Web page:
“For most, it’s an unhappy change: 84% of menopausal women said maintaining an active sex life was still important, according to the Obstetrician & Gynaecologist study. In fact, having an active sex life after menopause is still possible – with a little work, patience and experimentation, [Ellen] Barnard says.”

    Online Resource, everydayhealth.com, 11/17/2017

  7. 5 Things You Didn’t Know About Menopause — From The Documentary On Netflix You Need To Watch

    “Did you know that there are 60 million women experiencing menopause in the U.S. right now? Or that women can experience hot flashes for 20 years or more? … In the documentary, released in 2016, Gaudry also interviews doctors, researchers, therapists, and spiritual leaders about menopause, particularly how it impacts your sex life and how you can reclaim intimacy.”

    Emily Shiffer, prevention.com, 10/30/2017

  8. Estrogen Patch May Boost Women’s Sex Lives In Menopause

    “Overall, the women who received estrogen therapy through their skin experienced moderate improvements in their sexual function over four years of treatment compared to women in the placebo group, the findings showed.”

    Online Resource, chicagotribune.com, 8/29/2017

  9. Does Menopause Affect Your Libido?

    “If you’re experiencing a loss of libido, you can try to increase your sex drive with lifestyle changes or sex aids, such as lubricants. If at-home remedies don’t help, your doctor can help you find the right treatment.”

    Erica Hersh, Medically reviewed by University of Illinois-Chicago, College of Medicine, healthline.com, 5/9/2017

  10. Sex And Relationships After The Menopause

    “Today, women have perhaps one-third of their lives to look forward to following the menopause. … If you still get your period – even if it’s not regular anymore – you still can get pregnant. Hormone replacement therapy (HRT) is not a form of contraception. Even if you have stopped getting your period, you still can get sexually transmitted infections (STIs).”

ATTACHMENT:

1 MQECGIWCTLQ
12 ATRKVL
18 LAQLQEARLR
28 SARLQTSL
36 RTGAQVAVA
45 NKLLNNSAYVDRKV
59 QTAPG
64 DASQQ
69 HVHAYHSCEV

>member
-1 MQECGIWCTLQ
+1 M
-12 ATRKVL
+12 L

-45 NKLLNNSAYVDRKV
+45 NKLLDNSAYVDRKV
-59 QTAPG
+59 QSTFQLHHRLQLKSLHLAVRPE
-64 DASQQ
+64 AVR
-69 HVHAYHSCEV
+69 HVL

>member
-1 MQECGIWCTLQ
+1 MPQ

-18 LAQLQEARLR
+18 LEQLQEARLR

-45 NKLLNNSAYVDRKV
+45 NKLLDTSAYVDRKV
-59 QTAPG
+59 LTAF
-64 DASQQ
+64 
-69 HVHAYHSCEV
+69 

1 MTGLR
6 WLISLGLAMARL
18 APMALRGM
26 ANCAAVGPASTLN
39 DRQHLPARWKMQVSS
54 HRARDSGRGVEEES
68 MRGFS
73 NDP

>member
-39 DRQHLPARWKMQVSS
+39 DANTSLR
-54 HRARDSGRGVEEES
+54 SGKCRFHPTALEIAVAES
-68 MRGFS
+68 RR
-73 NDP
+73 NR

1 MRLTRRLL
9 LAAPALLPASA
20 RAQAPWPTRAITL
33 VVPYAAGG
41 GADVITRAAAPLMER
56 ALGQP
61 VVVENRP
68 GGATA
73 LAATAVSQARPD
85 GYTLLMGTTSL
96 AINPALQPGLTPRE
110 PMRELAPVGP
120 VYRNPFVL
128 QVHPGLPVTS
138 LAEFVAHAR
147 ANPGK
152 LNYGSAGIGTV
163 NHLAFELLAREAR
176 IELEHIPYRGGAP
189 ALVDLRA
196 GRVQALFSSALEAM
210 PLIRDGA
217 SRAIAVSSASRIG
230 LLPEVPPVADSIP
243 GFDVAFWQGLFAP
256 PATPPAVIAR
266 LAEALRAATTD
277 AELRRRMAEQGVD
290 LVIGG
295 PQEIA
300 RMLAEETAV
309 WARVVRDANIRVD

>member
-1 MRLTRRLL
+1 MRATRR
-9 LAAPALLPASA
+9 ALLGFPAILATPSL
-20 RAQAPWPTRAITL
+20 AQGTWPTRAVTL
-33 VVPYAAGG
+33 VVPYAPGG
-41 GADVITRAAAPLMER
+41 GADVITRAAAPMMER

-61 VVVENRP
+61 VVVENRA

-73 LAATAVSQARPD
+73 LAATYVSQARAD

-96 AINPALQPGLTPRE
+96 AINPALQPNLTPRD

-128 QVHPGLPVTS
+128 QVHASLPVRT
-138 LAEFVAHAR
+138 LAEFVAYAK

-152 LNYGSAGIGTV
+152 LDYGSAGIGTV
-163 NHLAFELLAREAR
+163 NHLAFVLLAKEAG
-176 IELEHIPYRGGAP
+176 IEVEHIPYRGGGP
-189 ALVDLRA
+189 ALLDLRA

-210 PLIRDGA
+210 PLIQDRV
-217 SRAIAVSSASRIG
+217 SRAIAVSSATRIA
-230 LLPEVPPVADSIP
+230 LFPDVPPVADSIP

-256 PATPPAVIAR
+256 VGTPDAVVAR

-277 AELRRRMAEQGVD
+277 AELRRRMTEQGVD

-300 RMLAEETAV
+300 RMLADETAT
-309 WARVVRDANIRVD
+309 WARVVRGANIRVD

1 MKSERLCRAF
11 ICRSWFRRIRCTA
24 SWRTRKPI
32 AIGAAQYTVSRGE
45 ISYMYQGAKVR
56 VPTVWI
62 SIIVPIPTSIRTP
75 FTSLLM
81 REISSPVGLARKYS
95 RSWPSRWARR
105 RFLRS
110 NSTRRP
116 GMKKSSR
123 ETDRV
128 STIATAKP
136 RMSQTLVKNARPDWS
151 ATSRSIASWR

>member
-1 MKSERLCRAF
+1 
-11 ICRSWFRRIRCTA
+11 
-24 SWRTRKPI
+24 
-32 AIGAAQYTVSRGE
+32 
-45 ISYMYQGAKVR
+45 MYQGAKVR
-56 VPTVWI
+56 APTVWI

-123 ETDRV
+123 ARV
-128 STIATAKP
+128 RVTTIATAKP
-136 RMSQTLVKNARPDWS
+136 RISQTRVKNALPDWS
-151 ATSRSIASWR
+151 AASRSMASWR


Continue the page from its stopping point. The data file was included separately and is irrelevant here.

Royal College of Obstetricians and Gynaecologists Online Resource, rcog.org.uk, 2/17/2017

  11. Sex After Menopause Is, Well, Complicated

    “Other positives include no longer having to contend with cramps, menstrual flow and contraception, which can all put a damper on your sex life. If you’re in a long-term relationship, you may be less stressed, more stable and in a more intimate stage of life. If you’re single, you may be more open to exploring on your own or engaging with new partners.”

    Jeanne Faulkner, RN, lifetimedaily.com, 1/30/2017

  12. Sex Sucked After Menopause — Here’s How It Finally Got Better

    “Last August, the FDA-approved flibanserin (Addyi) to treat low sex drive. Unlike Viagra, which increases blood flow to the nether regions, flibanserin works on your brain to boost neurotransmitters and thus sexual desire. While it’s currently only approved for pre-menopausal women, a 2014 George Washington University study shows that it’s safe and effective in postmenopausal women as well. … Flibanserin can cause side effects such as nausea, dizziness, and sleepiness. As a result, the FDA recommends drinking zero alcohol while on it (safety data showed a few subjects passed out after washing it down with a half bottle of wine), and taking it at night.”

    Hallie Levine, prevention.com, 8/6/2016

  13. 5 Things No One Ever Tells You About Sex After Menopause

    “Menopause is marked by 12 straight months without a period, according to Mayo Clinic. It typically starts in a woman’s 40s or 50s—in the U.S., the average age most people hit menopause is 51—though it can sometimes happen earlier. And it doesn’t have to kill your sex life.”

    Zahra Barnes, self.com, 7/17/2016

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Footnotes

1. pennmedicine.org, 12/12/2016

2. webmd.com, 5/4/2018

3. webmd.com, 5/4/2018

4. prevention.com, 10/30/2017